Here, ‘masks’ refers to the cotton things you see Japanese people wearing over their noses and mouths in pretty much any video you watch of Japan. And the better question to ask is, “Why don’t people in other countries wear these masks?”
Japanese people wear masks for one of two main reasons: 1) They are sick and don’t want to infect others or 2) they aren’t sick and would like to stay that way. I’ve also heard that sometimes women will put on a mask if they don’t feel like doing their makeup, since the mask covers most of your face. This seems like a great idea to me, and a good way of keeping sickness under control (along with hand washing of course). It is currently flu season here in Japan, and many of the students are wearing masks because they’re already sick. I’m considering wearing one for the next week or so until winter break starts.
A second culture note: As you may or may not know, the work culture in Japan is crazy. You are expected to work hard all day, then work overtime everyday, and get home late all the time. The Japanese workday stops for no one. Because of this, rather than taking a sick day so you can stay at home and rest, most Japanese people simply don the mask and head to work anyway. If you use a sick day, you’d better be dying. With my contract, I get a certain amount of paid vacation and a certain amount of ‘sick days.’ In order to use a ‘sick day’ I have to have a signed doctor’s note saying I can’t work, which means I probably have to use one of my vacation days just to get the note.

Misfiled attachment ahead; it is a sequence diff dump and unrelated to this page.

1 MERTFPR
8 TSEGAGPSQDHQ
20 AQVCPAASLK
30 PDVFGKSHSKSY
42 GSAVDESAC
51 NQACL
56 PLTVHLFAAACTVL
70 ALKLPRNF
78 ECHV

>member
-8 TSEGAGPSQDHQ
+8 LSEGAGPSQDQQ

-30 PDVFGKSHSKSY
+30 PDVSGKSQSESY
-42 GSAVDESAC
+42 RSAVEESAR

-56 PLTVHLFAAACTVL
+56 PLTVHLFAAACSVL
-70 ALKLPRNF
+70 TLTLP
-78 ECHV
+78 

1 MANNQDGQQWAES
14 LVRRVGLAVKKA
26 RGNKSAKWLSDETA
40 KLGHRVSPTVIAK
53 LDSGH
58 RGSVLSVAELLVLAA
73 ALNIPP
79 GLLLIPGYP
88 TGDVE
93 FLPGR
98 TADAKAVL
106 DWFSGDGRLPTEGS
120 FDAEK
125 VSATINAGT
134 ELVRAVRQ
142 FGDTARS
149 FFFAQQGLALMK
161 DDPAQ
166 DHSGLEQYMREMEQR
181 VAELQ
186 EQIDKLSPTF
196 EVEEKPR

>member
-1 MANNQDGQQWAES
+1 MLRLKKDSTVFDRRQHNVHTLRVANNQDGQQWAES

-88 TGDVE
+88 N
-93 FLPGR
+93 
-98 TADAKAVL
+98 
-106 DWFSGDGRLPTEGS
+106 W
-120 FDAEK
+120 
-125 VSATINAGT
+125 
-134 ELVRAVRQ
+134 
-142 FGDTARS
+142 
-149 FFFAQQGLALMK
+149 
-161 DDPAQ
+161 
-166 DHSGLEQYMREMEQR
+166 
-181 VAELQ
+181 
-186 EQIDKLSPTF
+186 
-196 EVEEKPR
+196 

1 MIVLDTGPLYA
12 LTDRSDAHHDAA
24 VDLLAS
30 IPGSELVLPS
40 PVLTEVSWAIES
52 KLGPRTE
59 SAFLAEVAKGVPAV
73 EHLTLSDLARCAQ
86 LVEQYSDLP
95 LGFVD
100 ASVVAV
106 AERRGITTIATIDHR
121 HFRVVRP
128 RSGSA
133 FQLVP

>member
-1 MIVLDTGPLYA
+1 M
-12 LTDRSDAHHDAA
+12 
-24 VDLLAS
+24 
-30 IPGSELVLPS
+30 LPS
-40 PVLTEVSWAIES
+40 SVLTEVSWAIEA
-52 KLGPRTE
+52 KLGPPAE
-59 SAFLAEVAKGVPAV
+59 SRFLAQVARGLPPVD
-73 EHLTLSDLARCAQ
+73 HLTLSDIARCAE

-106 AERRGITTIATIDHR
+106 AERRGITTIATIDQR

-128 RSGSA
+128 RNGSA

That being said, the first time I came to school with a mask on (feeling slightly unwell; it was a Monday and I’d been sick over the weekend) everyone FREAKED out. “Oh my gosh, are you ok?” “Are you sick?” “Did you catch a cold?” “Don’t stress out too much!” “Don’t come to class today, stay here and rest!” I tried to explain that I wasn’t all that sick and I could come to class, but my voice betrayed me and came out in a hoarse whisper that only served to confirm my teachers’ suspicions that I was truly ill.